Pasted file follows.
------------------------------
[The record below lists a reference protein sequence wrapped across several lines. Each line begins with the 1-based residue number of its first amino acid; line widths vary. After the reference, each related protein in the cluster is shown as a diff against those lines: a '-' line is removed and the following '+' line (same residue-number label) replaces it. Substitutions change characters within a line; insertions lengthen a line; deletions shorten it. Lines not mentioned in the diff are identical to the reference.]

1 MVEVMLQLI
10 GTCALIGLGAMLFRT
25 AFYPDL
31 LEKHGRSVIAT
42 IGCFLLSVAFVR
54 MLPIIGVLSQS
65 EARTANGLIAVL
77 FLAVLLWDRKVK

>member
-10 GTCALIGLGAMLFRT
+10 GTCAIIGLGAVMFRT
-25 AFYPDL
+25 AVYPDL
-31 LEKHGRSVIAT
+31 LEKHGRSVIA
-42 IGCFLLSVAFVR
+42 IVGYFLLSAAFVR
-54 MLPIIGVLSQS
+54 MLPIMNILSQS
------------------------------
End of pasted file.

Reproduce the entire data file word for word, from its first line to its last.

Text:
[The record below lists a reference protein sequence wrapped across several lines. Each line begins with the 1-based residue number of its first amino acid; line widths vary. After the reference, each related protein in the cluster is shown as a diff against those lines: a '-' line is removed and the following '+' line (same residue-number label) replaces it. Substitutions change characters within a line; insertions lengthen a line; deletions shorten it. Lines not mentioned in the diff are identical to the reference.]

1 MVEVMLQLI
10 GTCALIGLGAMLFRT
25 AFYPDL
31 LEKHGRSVIAT
42 IGCFLLSVAFVR
54 MLPIIGVLSQS
65 EARTANGLIAVL
77 FLAVLLWDRKVK

>member
-10 GTCALIGLGAMLFRT
+10 GTCAIIGLGAVMFRT
-25 AFYPDL
+25 AVYPDL
-31 LEKHGRSVIAT
+31 LEKHGRSVIA
-42 IGCFLLSVAFVR
+42 IVGYFLLSAAFVR
-54 MLPIIGVLSQS
+54 MLPIMNILSQS